Dylan Farrow-an open letter…

An Open Letter From Dylan Farrow By DYLAN FARROWdylan-farrow-blog480-v3

What’s your favorite Woody Allen movie? Before you answer, you should know: when I was seven years old, Woody Allen took me by the hand and led me into a dim, closet-like attic on the second floor of our house. He told me to lay on my stomach and play with my brother’s electric train set. Then he sexually assaulted me. He talked to me while he did it, whispering that I was a good girl, that this was our secret, promising that we’d go to Paris and I’d be a star in his movies. I remember staring at that toy train, focusing on it as it traveled in its circle around the attic. To this day, I find it difficult to look at toy trains.

For as long as I could remember, my father had been doing things to me that I didn’t like. I didn’t like how often he would take me away from my mom, siblings and friends to be alone with him. I didn’t like it when he would stick his thumb in my mouth. I didn’t like it when I had to get in bed with him under the sheets when he was in his underwear. I didn’t like it when he would place his head in my naked lap and breathe in and breathe out. I would hide under beds or lock myself in the bathroom to avoid these encounters, but he always found me. These things happened so often, so routinely, so skillfully hidden from a mother that would have protected me had she known, that I thought it was normal. I thought this was how fathers doted on their daughters. But what he did to me in the attic felt different. I couldn’t keep the secret anymore.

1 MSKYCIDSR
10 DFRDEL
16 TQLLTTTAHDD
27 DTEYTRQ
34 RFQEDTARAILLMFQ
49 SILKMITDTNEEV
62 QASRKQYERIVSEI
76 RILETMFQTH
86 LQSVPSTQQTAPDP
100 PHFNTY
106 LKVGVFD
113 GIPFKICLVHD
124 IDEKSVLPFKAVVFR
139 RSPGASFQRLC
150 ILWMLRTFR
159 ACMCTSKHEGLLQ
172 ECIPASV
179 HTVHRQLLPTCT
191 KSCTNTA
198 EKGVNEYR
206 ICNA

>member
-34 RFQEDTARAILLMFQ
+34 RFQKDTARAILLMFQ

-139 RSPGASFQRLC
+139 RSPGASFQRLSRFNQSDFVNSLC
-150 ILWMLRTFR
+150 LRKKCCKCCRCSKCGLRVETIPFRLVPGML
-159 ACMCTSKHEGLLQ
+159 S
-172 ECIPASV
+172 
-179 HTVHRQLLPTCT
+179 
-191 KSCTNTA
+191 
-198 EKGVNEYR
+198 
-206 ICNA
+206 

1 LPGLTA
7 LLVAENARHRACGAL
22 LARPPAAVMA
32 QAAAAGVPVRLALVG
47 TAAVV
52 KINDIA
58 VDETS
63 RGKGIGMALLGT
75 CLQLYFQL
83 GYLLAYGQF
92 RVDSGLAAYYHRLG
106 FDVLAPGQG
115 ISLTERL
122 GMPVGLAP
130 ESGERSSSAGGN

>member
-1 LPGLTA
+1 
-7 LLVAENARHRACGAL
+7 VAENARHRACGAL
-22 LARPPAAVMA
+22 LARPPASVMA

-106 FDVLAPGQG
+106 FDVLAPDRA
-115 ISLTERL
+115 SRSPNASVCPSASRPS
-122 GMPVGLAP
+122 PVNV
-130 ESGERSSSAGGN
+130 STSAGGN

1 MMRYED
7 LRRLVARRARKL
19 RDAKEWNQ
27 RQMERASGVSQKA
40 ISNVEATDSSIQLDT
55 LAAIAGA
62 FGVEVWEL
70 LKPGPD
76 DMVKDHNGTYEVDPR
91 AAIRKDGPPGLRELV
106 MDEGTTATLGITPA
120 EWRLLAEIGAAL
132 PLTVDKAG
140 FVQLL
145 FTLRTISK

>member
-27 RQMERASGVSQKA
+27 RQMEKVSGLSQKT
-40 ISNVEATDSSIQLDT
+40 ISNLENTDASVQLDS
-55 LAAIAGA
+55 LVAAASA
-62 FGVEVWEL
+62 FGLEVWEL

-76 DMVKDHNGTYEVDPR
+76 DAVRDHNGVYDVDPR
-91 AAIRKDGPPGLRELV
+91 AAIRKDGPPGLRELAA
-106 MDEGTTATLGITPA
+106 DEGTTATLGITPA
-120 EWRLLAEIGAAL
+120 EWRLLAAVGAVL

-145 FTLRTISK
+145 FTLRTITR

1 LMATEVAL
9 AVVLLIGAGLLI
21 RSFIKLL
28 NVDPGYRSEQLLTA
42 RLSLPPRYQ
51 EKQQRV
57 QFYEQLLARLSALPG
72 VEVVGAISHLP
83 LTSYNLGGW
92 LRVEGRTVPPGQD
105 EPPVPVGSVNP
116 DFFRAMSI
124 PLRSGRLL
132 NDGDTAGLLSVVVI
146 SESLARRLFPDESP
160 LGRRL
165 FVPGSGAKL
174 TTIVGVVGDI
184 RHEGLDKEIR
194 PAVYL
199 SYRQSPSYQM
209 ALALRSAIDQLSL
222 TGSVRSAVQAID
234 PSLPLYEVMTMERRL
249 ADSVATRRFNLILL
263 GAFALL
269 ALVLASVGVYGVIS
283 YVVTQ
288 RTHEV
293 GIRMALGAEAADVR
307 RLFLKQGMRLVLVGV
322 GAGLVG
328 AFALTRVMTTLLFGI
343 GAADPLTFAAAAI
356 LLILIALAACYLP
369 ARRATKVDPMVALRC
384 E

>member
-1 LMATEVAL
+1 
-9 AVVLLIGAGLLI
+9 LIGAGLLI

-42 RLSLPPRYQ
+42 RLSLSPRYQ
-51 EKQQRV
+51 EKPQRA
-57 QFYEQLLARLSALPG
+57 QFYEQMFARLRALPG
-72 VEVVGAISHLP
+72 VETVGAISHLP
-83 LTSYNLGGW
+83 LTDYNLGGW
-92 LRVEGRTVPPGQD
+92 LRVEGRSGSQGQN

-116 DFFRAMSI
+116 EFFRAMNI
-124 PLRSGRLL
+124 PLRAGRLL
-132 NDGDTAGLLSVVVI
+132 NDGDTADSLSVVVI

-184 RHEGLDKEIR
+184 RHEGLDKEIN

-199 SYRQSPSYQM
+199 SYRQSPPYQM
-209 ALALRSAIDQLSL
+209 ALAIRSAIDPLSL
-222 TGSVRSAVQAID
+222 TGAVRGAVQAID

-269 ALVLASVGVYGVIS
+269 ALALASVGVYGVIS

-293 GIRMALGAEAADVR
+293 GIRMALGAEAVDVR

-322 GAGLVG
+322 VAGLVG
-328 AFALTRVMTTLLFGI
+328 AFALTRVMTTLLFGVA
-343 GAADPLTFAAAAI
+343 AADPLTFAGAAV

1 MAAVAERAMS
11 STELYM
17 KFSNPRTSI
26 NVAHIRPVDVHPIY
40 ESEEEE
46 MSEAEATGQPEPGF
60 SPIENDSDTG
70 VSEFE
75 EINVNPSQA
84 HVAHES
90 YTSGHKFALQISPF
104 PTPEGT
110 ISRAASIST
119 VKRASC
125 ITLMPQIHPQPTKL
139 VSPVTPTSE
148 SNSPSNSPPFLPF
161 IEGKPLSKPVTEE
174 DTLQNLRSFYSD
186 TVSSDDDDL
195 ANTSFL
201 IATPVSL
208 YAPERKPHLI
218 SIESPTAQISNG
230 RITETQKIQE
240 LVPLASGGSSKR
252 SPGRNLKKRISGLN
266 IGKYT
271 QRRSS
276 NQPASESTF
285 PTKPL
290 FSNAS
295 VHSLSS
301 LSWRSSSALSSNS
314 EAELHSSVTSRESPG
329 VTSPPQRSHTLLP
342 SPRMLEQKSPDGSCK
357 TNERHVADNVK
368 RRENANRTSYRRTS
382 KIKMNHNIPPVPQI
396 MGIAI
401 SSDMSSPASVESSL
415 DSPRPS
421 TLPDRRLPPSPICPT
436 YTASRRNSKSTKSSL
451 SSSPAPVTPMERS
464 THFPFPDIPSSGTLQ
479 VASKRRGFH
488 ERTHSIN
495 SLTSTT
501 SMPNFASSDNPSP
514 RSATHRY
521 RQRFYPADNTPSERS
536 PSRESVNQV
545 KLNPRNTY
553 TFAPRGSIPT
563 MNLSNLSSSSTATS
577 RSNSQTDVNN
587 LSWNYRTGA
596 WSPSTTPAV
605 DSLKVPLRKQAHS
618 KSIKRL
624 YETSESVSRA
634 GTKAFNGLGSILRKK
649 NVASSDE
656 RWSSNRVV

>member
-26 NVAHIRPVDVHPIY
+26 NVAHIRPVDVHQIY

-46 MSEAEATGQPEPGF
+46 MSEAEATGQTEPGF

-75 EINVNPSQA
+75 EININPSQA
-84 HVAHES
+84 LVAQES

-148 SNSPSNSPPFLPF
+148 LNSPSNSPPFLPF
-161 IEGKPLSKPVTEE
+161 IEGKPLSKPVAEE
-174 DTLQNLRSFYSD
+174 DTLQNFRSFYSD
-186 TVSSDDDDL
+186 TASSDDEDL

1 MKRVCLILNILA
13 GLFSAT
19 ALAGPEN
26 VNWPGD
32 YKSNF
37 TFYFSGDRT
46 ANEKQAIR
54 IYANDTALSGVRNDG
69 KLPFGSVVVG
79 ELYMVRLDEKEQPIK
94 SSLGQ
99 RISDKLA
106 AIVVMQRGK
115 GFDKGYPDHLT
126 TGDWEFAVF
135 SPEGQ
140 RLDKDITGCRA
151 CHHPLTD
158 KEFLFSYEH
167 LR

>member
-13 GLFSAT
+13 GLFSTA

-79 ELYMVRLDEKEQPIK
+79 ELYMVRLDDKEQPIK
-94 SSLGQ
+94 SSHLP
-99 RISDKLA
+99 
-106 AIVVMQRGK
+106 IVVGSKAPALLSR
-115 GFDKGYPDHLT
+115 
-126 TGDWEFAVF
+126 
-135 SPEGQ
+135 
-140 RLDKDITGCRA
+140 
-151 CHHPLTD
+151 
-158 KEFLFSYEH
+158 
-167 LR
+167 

When I asked my mother if her dad did to her what Woody Allen did to me, I honestly did not know the answer. I also didn’t know the firestorm it would trigger. I didn’t know that my father would use his sexual relationship with my sister to cover up the abuse he inflicted on me. I didn’t know that he would accuse my mother of planting the abuse in my head and call her a liar for defending me. I didn’t know that I would be made to recount my story over and over again, to doctor after doctor, pushed to see if I’d admit I was lying as part of a legal battle I couldn’t possibly understand. At one point, my mother sat me down and told me that I wouldn’t be in trouble if I was lying – that I could take it all back. I couldn’t. It was all true. But sexual abuse claims against the powerful stall more easily. There were experts willing to attack my credibility. There were doctors willing to gaslight an abused child.

After a custody hearing denied my father visitation rights, my mother declined to pursue criminal charges, despite findings of probable cause by the State of Connecticut – due to, in the words of the prosecutor, the fragility of the “child victim.” Woody Allen was never convicted of any crime. That he got away with what he did to me haunted me as I grew up. I was stricken with guilt that I had allowed him to be near other little girls. I was terrified of being touched by men. I developed an eating disorder. I began cutting myself. That torment was made worse by Hollywood. All but a precious few (my heroes) turned a blind eye. Most found it easier to accept the ambiguity, to say, “who can say what happened,” to pretend that nothing was wrong. Actors praised him at awards shows. Networks put him on TV. Critics put him in magazines. Each time I saw my abuser’s face – on a poster, on a t-shirt, on television – I could only hide my panic until I found a place to be alone and fall apart.